Let’s extend this to handle validations:

// FlickDuck.js // ============ export const editCharacterDetails = createAction( FlixActions.VALIDATE_AND_SAVE_CHARACTER_EDIT, (dispatch, character, edit_form_data) => { const errors = validateCharacterForm(edit_form_data); if (Object.keys(errors).length) { return dispatch(showErrorMessage(character, errors)); } return dispatch(saveCharacterEdit(character)); } ); export const showErrorMessage = createAction( FlixActions.VALIDATE_CHARACTER_EDIT, (character, errors) => ({character, errors, hasError: true}) ); export const saveCharacterEdit = createAction( FlixActions.SAVE_CHARACTER_EDIT, (character) => ({character}) ); switch (action.type) { // … case FlixActions.VALIDATE_CHARACTER_EDIT: character = action.payload.character; const {errors, hasError} = action.payload; return { ...state, character_edit_form_errors: { ...state.character_edit_form_errors, [character.id]: {errors, hasError} } } // … } 

Isn’t this very similar to the example we saw in the previous section? What’s so special about it in forms?

Before jumping into this, it’s important to understand how Redux internals work. When your state changes, you don’t update a single point in the tree. Instead, the entire state tree is replaced by a new one. This tree is passed to your React component and React reconciles all the components to see if the DOM needs updating.

Form state is special, because the state tree changes very quickly. Depending on the users’ typing speed, that could be a problem. Since state changes trigger reconciliation of all nodes, there might be a small lag when users type. It can become very noticeable when dealing with a big page with a few hundred components.

Let’s see how we can remodel this without making a big change:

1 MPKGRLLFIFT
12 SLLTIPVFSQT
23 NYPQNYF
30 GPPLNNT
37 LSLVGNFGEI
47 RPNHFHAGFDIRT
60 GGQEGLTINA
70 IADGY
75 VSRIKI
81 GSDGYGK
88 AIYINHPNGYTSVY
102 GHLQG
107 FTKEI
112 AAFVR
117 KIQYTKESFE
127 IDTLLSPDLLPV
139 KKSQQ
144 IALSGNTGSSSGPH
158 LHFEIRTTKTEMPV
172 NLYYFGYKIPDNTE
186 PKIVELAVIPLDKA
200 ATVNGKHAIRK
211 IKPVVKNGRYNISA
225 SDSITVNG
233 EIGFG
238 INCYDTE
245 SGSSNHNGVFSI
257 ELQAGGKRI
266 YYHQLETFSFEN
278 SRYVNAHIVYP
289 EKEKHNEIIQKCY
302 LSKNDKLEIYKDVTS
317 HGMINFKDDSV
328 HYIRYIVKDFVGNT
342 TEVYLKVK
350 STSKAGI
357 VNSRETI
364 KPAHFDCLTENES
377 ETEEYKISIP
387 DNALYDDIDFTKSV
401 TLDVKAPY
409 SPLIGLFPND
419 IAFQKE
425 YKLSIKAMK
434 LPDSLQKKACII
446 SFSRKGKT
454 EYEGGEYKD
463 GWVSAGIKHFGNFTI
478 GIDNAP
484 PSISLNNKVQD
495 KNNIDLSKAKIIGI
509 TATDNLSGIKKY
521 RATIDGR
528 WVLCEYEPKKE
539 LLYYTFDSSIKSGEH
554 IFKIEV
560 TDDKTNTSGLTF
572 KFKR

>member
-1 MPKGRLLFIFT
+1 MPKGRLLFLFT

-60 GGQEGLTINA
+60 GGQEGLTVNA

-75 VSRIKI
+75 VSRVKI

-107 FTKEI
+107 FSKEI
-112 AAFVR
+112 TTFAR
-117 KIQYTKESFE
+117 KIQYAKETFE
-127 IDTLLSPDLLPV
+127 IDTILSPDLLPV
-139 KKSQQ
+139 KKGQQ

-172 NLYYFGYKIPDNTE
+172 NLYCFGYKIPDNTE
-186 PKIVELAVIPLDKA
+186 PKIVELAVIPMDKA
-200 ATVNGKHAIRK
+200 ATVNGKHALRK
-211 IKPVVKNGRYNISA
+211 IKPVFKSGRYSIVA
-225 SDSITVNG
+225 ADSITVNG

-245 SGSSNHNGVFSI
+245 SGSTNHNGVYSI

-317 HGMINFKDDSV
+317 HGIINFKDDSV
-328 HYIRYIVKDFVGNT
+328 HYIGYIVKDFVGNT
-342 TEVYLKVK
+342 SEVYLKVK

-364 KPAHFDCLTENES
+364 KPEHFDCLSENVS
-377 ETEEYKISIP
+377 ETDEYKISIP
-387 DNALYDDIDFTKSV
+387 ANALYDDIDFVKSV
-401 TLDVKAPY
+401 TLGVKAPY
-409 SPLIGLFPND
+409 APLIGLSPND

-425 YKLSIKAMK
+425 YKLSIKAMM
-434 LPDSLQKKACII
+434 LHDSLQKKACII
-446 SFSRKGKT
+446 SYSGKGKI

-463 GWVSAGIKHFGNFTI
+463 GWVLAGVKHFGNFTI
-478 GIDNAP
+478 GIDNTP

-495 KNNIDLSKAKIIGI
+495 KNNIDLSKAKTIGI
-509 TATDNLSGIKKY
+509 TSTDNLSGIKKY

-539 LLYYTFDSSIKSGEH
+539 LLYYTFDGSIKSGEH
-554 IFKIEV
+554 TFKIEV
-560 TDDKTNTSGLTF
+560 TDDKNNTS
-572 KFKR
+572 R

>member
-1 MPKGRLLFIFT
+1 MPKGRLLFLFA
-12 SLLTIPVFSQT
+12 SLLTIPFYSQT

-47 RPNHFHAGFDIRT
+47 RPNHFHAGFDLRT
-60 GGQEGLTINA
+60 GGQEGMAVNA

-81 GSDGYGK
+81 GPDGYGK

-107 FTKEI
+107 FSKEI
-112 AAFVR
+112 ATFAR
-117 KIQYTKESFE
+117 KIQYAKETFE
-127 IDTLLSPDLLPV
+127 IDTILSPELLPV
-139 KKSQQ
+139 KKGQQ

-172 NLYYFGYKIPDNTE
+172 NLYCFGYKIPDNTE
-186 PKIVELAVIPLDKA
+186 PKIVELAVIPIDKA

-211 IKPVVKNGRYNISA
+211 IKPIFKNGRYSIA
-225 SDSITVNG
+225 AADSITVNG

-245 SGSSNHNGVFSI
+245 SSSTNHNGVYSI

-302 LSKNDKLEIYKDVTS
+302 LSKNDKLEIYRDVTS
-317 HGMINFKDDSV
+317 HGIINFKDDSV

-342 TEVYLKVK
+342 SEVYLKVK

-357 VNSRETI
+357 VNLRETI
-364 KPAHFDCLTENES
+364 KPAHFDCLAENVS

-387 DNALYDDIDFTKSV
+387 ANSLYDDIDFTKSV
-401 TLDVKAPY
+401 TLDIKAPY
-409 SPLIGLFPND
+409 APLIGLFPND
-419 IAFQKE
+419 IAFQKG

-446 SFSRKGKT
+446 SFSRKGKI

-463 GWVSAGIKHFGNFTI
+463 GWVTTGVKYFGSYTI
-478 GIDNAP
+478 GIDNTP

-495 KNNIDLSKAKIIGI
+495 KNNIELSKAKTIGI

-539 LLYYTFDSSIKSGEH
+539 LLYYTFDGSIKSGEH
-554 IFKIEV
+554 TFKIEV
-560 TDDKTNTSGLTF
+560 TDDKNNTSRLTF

export class StatefulCharacterRow extends Component { constructor() { super(); this.toggleEditForm = this.toggleEditForm.bind(this); this.syncCharacterEditData = this.syncCharacterEditData.bind(this); this.state = { show_description: false, show_edit_form: false, edit_data: {} } } toggleEditForm() { const {name, description} = this.props.character; const show_edit_form = !this.state.show_edit_form; const edit_data = show_edit_form ? {name, description} : {}; this.setState({show_edit_form, edit_data}); } syncCharacterEditData(character, form_data) { this.setState({ edit_data: {...this.state.edit_data, ...form_data} }); } render() { const {character} = this.props; return (<div className="row"> <div className="name">{character.name}</div> <a href="#" onClick={() => this.setState({ show_description: !this.state.show_description})} > {this.state.show_description ? 'collapse' : 'expand'} </a> {!this.state.show_edit_form && <a href="#" onClick={this.toggleEditForm} > edit </a>} {this.state.show_description && <div className="description">{character.description}</div>} {this.state.show_edit_form && <EditCharacterDetails character={character} cancelEdit={this.toggleEditForm} syncCharacterEditData={this.syncCharacterEditData} editCharacterDetails={this.props.editCharacterDetails} edit_data={this.state.edit_data}/> } </div>); } };